Green is not red, but blue: environmentalism and the mystery of right wing opposition

Conservatives are rightly suspicious of environmentalists.   By 1992,  with Reagan, Thatcher and the end of the Cold War, socialism and left wing thinking appeared to be dead.  Conservatism was triumphant and left of centre parties all around the world shifted heavily to the right to compensate, occupying positions that would have looked centrist or moderately right wing 10 years previously.  This left true socialists and left wingers out in the cold, looking for a reason to exist. Conveniently, the  emerging ozone hole crisis of the mid / late 1980s gave them an outlet for their energies: environmentalism.

To many socialists, environmentalism appeared to need solutions that socialists had developed previously: big problems requiring big governmental responses; paternalism, where government intervention was needed to stop business from engaging in activities that hurt citizens; and wealth redistribution where big ozone, and then CO2, emitting countries provided aid and credits to smaller countries.  Like Athena born fully armed from Zeus’ forehead, environmentalism was born armed with the all the tools necessary to thrive out of the intellectual forehead of socialism.

Up until the early 2000s, conservative thinking was so dominant and successful that it not only absorbed left wing political parties, such as Labour under Blair and the Democrats under Clinton, that the socialist attributes of environmentalism could be ignored.  The use of conservative “market based mechanisms” such as cap and trade for ozone management, emissions trading schemes for carbon dioxide reduction and renewable obligation certificates for clean energy production made the big government interventions and wealth redistribution of environmentalism palatable.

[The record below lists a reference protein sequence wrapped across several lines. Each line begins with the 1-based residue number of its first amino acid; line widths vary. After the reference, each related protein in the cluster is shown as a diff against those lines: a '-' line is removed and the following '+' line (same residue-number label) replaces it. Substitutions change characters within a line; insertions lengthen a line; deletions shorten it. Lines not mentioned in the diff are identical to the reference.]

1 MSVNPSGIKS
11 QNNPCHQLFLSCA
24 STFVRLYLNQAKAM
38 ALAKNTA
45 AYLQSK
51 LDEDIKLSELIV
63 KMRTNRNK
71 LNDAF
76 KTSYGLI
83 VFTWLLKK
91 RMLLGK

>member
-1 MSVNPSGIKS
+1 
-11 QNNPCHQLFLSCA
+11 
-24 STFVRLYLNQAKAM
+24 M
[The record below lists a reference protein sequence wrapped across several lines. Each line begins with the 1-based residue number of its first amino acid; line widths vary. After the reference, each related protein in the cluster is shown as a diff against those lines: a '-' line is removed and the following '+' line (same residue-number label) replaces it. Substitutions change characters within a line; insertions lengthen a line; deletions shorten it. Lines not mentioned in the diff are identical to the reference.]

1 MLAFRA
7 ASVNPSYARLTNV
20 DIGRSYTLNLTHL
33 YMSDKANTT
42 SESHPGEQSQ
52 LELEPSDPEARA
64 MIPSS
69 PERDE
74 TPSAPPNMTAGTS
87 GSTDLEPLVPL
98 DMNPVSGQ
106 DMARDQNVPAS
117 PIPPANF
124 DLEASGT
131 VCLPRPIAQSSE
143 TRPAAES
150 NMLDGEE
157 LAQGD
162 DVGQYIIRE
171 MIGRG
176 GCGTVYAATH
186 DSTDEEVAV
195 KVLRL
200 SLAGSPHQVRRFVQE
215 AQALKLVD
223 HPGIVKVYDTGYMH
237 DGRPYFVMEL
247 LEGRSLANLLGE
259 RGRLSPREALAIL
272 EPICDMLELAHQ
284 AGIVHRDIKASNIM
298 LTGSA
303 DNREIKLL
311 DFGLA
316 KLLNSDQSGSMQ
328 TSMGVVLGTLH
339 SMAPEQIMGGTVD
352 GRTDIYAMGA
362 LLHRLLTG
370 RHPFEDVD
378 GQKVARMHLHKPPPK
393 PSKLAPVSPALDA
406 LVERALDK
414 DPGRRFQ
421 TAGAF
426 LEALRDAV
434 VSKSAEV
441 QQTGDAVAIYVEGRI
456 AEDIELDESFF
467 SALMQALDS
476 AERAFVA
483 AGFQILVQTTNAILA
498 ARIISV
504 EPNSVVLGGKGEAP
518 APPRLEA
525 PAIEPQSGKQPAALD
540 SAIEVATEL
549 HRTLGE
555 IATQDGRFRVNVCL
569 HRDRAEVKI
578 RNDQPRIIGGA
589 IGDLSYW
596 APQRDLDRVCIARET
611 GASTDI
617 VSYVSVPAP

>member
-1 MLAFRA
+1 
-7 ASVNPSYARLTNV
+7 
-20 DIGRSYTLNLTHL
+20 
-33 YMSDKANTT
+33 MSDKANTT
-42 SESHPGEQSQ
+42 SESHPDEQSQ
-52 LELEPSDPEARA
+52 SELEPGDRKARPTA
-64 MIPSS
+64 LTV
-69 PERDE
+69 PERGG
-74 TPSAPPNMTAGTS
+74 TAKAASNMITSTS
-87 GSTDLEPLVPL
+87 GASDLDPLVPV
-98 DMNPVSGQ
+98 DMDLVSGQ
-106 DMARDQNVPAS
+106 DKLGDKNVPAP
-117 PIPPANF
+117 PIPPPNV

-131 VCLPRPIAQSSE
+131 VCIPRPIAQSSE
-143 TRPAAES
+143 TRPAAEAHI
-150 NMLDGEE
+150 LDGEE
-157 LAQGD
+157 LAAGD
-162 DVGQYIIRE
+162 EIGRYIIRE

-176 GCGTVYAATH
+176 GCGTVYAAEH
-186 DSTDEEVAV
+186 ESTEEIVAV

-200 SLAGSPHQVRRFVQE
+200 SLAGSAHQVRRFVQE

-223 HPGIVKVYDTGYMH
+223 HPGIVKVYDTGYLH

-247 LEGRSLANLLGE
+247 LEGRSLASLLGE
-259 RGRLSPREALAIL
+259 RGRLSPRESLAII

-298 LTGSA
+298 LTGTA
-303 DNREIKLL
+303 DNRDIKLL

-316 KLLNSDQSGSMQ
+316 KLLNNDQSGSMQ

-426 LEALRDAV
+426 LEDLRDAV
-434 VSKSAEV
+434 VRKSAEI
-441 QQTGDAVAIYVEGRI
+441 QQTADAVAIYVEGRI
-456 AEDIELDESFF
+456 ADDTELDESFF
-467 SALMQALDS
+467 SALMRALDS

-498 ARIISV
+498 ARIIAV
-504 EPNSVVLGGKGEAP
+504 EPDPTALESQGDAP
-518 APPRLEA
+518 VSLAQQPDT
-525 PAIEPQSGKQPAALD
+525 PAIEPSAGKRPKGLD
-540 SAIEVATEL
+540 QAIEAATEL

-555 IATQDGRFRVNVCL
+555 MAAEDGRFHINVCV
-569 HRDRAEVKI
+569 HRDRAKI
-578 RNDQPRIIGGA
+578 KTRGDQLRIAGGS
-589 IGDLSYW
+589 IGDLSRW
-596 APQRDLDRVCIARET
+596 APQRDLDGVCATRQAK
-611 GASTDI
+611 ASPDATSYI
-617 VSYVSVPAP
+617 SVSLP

Over the last six years, however, conservatism has been on the defensive.  It no longer appears to be providing the solutions that we need and many of its policies have been actively destructive.  The interventions in Iraq and Afghanistan have proven horrifically expensive in terms of money and resources; the credit bubble of the 2000s burst resulting in a great recession and hundred billion dollar bail outs of the great bastions of conservatism – financial institutions; waves of outsourcing in the early 2000s has resulted in the sudden rise of developing nations, such as nominally socialist China, that are proving better at free trade than the West.

In this increasingly negative atmosphere, environmentalism seems to be a luxury that we can no longer afford.  And worse, in the absence of a general feeling of conservative success, the socialist roots of environmentalism are more exposed.  This makes the sector an attractive diversionary target for conservatives seeking to shift public attention away from costly wars, financial bail outs and unemployment.

So where does this leave us for the future?

First, the socialist capture of environmentalism, red becoming green, was a historical accident.  There are many aspects of environmentalism that are are conservative.  Under a different historical set of circumstances blue conservatism could have become green.